Daily Archives: March 18, 2011
In the very early days of this blog I wrote about the scandalous decision of the mickey-mouse tribunal called Europe’s Human Right Court (an organisation not even part of the EU and mainly created, as all these institutions are, to give jobs to the friends and the friends of the friends), that said that a crucifix in a schoolroom was, well, not atheist enough.
It seems a long time but it was, in fact, a little more than eights months ago. Today the matter comes to its provisional (and hopefully: definitive) conclusion with the decision of said mickey-mouse tribunal (appeal, this time) that er, no, well, the crucifix is a religious symbol but, er, ah, well, it also isn’t.
What has happened is, in my eyes, very simple:
1) the “court” is a motley conglomerate of well-connected, lefty cretins mainly without experience as a judge, or a legal background in the first place;
2) said cretins enjoy playing God, but they would also like to keep their, no doubt, very well paid jobs;
3) in order to do so they must avoid ending in the centre of the public opinion, their incompetence and ideological bias exposed;
4) their decision about the crucifix was clearly against point 3). They angered the Vatican and the Italian government massively, and the latter were certainly not isolated at all. In short, our cretins were biting more than they could chew.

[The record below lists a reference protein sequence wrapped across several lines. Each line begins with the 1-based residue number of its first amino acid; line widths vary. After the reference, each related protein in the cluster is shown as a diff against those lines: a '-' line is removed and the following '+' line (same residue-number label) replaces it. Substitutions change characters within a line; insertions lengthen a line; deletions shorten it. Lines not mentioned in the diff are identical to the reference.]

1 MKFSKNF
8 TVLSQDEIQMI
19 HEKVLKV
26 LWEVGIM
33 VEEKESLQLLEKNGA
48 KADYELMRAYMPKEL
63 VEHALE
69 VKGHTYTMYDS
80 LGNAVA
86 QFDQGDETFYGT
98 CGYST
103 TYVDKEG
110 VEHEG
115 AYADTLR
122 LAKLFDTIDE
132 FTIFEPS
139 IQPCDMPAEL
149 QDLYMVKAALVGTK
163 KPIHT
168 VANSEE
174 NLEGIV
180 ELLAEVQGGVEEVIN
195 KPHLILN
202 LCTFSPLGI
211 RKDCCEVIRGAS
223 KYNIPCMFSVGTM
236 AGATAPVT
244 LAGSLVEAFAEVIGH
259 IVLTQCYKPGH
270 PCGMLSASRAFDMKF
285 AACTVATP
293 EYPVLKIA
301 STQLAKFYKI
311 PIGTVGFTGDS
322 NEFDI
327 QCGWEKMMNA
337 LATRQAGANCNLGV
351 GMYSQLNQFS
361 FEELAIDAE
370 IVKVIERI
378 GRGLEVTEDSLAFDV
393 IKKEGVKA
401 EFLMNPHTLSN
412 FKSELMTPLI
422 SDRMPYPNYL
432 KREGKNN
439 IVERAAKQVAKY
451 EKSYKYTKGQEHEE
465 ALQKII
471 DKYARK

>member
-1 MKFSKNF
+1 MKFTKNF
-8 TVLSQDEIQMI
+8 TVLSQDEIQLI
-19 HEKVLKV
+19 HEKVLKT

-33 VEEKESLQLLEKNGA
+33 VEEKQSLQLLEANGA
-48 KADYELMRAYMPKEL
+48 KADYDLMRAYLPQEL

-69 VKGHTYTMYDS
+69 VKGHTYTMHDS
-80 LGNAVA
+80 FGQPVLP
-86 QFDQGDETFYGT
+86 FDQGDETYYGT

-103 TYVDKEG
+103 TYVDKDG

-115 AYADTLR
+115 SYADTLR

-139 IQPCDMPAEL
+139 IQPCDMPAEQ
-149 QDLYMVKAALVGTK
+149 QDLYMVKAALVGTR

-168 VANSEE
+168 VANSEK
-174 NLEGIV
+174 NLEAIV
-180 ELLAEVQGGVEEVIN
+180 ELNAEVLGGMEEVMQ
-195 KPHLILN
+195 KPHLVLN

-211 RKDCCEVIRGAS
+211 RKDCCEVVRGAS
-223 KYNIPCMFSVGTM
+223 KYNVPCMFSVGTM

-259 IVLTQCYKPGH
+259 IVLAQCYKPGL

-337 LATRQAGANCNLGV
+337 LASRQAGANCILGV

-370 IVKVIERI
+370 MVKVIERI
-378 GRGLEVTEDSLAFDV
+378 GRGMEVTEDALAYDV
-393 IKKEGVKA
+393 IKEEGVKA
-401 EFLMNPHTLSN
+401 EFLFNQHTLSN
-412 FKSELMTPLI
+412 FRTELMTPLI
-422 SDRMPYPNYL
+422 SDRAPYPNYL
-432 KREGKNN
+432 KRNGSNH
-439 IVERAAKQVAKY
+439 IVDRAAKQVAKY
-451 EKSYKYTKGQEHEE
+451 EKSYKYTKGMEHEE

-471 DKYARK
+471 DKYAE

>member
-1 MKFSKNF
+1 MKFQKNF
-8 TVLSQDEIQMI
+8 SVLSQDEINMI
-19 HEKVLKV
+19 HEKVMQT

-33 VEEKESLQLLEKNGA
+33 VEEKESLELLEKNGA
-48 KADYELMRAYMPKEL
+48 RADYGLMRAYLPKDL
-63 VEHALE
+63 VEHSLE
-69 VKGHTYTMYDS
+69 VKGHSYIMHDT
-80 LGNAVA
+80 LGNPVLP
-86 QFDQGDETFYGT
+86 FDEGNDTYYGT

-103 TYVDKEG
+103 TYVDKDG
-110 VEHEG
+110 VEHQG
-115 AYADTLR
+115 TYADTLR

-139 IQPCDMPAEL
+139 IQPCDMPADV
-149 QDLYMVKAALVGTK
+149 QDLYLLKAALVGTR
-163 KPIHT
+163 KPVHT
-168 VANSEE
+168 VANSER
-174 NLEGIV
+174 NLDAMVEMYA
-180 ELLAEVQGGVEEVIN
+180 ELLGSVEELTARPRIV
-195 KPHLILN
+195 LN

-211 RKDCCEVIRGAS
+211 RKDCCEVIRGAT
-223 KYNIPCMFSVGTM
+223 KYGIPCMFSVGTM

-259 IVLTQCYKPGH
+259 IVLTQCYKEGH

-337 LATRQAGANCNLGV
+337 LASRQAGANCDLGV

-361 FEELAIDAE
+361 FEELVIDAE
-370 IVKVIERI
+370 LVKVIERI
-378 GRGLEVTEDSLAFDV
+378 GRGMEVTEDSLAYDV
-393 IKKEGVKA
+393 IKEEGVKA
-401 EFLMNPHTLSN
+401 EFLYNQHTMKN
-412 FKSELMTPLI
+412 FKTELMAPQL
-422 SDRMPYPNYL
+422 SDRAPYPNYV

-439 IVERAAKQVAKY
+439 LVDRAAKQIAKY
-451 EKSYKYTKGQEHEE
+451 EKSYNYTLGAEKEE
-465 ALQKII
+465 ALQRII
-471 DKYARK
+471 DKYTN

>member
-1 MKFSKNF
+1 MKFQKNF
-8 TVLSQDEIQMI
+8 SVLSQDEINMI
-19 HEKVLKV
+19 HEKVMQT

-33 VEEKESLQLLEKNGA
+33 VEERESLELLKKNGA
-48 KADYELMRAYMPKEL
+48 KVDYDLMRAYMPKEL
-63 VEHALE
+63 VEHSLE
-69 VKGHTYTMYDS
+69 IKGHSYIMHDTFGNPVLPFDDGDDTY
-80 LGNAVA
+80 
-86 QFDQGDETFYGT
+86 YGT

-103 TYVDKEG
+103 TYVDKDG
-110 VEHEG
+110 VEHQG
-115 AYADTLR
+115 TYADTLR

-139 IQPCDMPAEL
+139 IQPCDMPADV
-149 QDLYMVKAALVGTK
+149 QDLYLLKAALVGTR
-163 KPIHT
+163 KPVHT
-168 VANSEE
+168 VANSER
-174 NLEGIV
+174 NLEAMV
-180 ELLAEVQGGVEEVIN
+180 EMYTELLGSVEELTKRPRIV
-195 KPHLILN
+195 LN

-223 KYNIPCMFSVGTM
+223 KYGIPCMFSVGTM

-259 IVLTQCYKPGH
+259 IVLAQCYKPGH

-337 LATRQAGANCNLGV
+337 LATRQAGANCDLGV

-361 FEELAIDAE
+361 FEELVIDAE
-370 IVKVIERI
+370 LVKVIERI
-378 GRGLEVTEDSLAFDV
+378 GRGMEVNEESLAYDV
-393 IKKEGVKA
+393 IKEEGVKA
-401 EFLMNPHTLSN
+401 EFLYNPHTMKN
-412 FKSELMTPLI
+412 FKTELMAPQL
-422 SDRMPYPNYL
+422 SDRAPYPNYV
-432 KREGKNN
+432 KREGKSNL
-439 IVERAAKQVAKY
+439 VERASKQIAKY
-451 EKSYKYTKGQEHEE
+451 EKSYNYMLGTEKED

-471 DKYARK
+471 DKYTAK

5) A backpedaling was clearly in order, as otherwise the shutting down of this useless, senseless, non-Eu (“what”? Yes. “Are you sure?” Yes, I am) organ would have become a real possibility.
Only eight months after the blunder, the solution: the absurd decision (which everyone pretends to believe) that the Crucifix is a social symbol.
The Crucifix. A social symbol.
What’s next: that Muslims bow in direction of the Mecca because it’s good for your back?
Of course, crucifixes have a vast social importance in countries like Italy, or in places like Bavaria or rural France. A country that is Catholic in its very social fabric will obviously see its religious symbols acquiring a cultural role. They’ll be part of the landscape like the pizza, the Weissbier, or the baguette. But this role is there exactly because of its religious significance, not because, say, Italians like football, pizza, beautiful women and, of all things, crucifixes.
By all the efforts of my imagination, I really can’t see how the realistic depiction of a Man horribly suffering whilst being tormented to death can be something of a social phenomenon. Cricket is a social phenomenon, not crucifixes!